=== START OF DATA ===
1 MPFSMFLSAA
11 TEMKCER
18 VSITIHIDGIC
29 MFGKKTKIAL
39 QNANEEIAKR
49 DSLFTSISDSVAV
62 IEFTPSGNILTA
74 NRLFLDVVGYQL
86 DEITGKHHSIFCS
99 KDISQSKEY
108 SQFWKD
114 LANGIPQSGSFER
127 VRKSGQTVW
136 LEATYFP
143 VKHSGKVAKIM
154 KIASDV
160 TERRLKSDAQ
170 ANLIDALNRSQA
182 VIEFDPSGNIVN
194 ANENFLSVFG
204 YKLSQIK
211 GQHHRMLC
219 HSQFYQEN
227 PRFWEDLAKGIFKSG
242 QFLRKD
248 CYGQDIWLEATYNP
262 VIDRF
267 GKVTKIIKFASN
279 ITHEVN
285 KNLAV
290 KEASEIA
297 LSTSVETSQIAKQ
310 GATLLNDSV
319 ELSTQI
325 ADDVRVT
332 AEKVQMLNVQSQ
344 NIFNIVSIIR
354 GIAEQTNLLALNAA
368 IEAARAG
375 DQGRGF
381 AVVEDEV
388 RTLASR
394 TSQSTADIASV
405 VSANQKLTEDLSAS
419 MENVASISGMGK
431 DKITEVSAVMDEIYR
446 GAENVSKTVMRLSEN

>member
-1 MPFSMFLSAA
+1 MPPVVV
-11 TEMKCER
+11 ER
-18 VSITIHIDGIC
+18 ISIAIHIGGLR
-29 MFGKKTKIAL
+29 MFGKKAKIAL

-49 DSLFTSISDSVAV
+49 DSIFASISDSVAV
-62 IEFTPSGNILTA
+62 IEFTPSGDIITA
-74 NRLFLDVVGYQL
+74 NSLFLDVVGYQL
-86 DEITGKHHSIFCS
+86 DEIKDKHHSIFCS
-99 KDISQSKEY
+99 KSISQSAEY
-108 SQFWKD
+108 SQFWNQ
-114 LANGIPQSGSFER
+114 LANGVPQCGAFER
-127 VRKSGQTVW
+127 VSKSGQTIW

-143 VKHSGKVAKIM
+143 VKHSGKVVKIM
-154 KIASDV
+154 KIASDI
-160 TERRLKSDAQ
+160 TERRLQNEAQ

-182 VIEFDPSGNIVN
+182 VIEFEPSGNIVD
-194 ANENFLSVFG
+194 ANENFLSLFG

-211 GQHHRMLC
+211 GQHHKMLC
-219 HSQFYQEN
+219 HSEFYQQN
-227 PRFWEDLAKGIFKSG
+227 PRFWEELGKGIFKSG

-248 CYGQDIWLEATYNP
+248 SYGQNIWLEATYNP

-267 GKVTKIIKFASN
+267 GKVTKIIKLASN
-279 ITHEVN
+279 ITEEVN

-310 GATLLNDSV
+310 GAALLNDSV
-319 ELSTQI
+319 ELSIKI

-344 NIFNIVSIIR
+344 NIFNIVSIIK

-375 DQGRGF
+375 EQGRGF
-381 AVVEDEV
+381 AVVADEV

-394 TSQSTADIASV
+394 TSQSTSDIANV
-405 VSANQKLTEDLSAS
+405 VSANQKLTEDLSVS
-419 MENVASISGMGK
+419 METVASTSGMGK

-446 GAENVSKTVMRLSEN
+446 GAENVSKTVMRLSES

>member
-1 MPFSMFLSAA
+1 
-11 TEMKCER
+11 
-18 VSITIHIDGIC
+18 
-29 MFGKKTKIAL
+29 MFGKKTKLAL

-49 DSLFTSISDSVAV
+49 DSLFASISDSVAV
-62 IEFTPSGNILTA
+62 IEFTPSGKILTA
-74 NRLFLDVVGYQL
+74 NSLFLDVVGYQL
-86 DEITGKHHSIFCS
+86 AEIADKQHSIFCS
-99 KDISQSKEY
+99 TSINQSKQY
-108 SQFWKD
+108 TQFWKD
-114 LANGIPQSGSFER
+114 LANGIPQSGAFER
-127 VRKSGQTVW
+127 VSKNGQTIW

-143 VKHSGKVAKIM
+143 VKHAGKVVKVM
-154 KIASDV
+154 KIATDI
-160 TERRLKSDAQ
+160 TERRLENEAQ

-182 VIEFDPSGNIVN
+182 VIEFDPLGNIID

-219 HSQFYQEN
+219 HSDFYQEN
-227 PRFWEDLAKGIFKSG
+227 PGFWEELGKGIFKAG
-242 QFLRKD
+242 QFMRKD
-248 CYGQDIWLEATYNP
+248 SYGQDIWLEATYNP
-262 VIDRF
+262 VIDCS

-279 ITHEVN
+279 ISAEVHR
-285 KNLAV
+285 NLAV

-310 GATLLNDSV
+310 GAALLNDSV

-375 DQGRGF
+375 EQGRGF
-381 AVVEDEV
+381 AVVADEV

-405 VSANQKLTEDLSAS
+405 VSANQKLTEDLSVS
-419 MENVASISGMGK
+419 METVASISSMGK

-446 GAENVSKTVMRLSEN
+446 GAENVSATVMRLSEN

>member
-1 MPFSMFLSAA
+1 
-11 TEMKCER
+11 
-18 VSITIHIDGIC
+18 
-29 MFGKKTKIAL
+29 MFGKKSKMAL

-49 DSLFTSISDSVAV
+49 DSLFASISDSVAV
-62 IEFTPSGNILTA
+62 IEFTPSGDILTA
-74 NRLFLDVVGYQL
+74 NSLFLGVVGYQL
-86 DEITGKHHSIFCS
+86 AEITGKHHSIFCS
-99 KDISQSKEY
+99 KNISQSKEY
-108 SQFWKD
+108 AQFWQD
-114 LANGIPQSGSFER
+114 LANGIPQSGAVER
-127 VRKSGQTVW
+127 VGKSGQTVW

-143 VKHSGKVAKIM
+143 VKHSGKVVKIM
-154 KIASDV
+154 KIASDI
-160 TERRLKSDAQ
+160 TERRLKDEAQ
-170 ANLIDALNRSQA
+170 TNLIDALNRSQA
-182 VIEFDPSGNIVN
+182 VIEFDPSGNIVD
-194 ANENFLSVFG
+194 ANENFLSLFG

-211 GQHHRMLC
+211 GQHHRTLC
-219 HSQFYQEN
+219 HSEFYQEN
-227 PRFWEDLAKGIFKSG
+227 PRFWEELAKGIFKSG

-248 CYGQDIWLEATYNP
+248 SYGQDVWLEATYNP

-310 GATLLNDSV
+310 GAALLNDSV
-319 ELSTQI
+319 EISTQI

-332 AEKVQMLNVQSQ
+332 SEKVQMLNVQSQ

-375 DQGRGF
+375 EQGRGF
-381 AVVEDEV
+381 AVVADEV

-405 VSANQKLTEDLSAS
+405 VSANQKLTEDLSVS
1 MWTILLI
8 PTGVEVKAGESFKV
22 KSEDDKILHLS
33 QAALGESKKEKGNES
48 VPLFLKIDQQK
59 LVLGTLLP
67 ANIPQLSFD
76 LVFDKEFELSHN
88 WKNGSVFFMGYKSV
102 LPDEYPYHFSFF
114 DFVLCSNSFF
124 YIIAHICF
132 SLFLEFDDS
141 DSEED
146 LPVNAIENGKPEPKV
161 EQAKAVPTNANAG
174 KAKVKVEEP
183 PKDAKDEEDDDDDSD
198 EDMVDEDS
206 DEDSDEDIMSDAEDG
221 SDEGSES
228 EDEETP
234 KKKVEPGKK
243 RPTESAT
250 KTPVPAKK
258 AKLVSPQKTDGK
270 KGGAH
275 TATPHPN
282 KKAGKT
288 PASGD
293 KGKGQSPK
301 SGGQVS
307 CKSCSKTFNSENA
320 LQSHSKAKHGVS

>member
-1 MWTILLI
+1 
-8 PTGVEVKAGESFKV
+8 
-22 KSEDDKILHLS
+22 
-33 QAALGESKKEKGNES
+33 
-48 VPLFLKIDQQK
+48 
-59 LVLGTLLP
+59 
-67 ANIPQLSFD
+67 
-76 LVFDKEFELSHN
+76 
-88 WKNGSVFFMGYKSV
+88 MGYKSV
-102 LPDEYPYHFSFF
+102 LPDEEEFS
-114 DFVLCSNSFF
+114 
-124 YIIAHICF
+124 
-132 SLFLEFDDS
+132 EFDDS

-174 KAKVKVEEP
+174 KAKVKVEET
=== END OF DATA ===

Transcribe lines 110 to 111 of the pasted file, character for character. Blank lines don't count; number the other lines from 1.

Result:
+419 METVASTSGMGK

-446 GAENVSKTVMRLSEN